Cornbread from long term storage

Cornbread fresh from the oven
Cornbread fresh from the oven

I came up with this recipe based on my existing recipe for cornbread. I swapped out the egg and milk with powdered ingredients so that I can make mixes to leave at my off-grid cabin where I do not run a refrigerator when we are not there. I plan to either use a vacum sealer or mylar bags and hope to get about a year out of them.

This recipe would also be useful for anyone who has long term food stores as all the ingredients are shelf stable for up to 30 years.

This is a real easy recipe (as you’ll find all of mine will be) and is a great way to get your feet wet if you are new to baking.

A couple of notes about the Wonder Mill. I have a manual mill which I have used to make flour. I picked it up used and it works well. It takes a 10-15 minutes per cup of flour and requires a great deal of effort to produce. I found that while I liked the results I was not using it much. I plan to motorize it in the future and leave the manual part for power outages and emergencies.

The Wonder Mill on the other hand is simple. In less then a minute I have cups of flour that required no arm breaking effort. I think my usage of whole grains is going to greatly increase along with my baking.

Also a couple of notes about the ingredients. I am using store bought popcorn. You will want to use the plain bag type or other sources for corn. Microwave popcorn should not be used as the butter will jam in your mill. For the wheat berries I am using a hard white wheat but I think just about any wheat berries could be substituted.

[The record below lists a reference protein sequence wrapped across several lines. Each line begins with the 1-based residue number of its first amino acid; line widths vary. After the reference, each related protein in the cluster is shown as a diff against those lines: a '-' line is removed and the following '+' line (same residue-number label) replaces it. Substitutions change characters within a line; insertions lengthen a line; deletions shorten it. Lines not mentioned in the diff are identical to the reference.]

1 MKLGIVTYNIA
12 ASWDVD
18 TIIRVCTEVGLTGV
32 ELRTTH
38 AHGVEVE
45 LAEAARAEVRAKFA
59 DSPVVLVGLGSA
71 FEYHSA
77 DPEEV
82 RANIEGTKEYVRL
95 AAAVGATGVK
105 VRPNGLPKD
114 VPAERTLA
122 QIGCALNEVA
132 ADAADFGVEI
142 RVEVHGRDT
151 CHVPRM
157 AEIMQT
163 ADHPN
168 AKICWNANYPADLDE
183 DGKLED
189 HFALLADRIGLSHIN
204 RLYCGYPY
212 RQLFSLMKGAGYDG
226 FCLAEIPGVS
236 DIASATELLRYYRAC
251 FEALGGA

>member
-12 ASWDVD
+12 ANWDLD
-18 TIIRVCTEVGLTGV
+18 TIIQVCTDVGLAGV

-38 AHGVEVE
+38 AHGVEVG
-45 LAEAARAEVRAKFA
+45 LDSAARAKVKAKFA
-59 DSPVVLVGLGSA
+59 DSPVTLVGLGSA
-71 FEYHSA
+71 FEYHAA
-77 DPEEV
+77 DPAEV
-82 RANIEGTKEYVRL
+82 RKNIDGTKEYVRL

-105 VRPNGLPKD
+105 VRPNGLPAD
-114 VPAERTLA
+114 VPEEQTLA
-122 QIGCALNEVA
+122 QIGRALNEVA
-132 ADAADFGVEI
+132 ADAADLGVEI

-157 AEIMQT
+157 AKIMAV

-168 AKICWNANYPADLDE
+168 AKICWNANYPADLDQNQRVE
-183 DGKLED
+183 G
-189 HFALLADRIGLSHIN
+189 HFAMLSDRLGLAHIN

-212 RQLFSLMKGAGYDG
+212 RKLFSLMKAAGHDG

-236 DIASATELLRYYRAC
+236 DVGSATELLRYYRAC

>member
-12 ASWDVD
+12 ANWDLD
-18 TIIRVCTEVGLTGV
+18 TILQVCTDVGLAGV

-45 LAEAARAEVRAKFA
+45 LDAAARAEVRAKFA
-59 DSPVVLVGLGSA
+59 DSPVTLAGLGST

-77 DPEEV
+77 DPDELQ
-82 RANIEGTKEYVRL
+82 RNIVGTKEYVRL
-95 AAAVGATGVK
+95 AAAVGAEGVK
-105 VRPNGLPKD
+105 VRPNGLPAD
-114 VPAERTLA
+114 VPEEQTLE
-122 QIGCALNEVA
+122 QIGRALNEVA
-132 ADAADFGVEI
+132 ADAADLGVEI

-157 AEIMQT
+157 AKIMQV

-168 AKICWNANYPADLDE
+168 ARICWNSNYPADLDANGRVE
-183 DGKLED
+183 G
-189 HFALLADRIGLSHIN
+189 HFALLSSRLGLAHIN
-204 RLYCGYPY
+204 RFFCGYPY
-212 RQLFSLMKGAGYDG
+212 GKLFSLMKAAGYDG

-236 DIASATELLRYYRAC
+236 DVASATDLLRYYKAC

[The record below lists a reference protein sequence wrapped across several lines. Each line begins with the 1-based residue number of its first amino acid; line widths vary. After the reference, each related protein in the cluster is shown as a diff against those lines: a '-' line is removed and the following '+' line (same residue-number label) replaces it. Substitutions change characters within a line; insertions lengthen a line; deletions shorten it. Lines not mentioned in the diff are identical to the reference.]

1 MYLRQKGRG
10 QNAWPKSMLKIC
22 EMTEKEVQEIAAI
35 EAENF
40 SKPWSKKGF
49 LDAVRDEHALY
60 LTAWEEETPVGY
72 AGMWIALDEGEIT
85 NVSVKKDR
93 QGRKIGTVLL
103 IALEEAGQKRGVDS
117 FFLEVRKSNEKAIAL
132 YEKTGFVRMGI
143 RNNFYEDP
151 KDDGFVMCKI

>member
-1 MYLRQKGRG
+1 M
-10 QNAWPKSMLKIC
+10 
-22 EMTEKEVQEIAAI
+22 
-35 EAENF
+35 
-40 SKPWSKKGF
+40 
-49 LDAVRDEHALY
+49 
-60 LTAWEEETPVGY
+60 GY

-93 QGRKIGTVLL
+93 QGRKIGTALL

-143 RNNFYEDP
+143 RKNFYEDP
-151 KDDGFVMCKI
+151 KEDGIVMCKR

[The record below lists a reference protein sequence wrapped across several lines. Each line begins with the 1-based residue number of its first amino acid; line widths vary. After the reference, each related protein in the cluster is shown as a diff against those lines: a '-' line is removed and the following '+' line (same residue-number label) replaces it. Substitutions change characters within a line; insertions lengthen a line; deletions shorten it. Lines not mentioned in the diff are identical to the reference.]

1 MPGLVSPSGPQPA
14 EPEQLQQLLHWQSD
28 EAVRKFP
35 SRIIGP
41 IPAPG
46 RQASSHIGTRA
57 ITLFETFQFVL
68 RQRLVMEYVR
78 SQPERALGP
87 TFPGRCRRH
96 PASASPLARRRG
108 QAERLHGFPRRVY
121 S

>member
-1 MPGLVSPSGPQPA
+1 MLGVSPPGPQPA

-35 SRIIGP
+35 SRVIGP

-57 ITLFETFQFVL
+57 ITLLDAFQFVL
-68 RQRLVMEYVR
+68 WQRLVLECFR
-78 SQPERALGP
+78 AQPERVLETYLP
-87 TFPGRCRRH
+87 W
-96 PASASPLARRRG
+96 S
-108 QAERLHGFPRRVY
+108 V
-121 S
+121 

I am cross posting this from my post at the Grain Mill Wagon which gave me this mill to try out. I have to do three recipe posts in two months. My other recipes will also be like this, simple, with ingredients that store for a long time and can be produced into a just add water mix.

You can see the original post here, Cornbread from long term storage. The Grain Mill Wagon is a great site for finding recipes that use hand ground grains.

Now lets get to it


9 ounces of popcorn
4.2 ounces Hard white wheat berries
2 teaspoons baking powder
1 teaspoon salt
2/3 Cups of sugar
2 1/2 tablespoons egg powder
1/2 cup powdered milk
2 tablespoons shortening, bacon fat, or vegetable oil
14.2 ounces (little more then 1 3/4 cups) of water


Corn and Hard White Wheat ready to grind
Corn and Hard White Wheat ready to grind

Grind Popcorn with the Wonder Mill on the bread setting. 9 ounces should yield about 2 cups of cornmeal.

Cornmeal ready
Cornmeal ready

Grind the Hard white wheat berries with the wonder mill on the bread setting. I used a digital scale to measure out 4.2 ounces which from my research would yield about 1 cup of flour.

Place 10-inch cast iron skillet in oven on middle rack and heat to 450°F.

Mix all the dry ingredients together in a large bowl until evenly incorporated. I used our Kitchenaid mixer to do this but it can also be done by hand.

When all the ingredients are mixed add 14.2 ounces of water. I used a digital scale again to get an accurate measurement but if you do not have one just use a little more then 1 & 3/4 cups of water. I based this off the powdered milk and eggs instructions so depending on your brand it may differ slightly.

Batter being mixed
Batter being mixed

As oven nears 450°F, remove skillet and add fat. Swirl fat to evenly coat the bottom. I used bacon fat but any shortening can be used. At our cabin I plan to use vegetable oil the we keep there (bacon fat requires refrigeration.

Batter in cast iron pan
Batter in cast iron pan

Pour batter into hot skillet and return to oven, bake until top is just golden and edges have browned and pulled away from the side of the pan, 20 to 25 minutes. Allow to cool slightly and serve warm.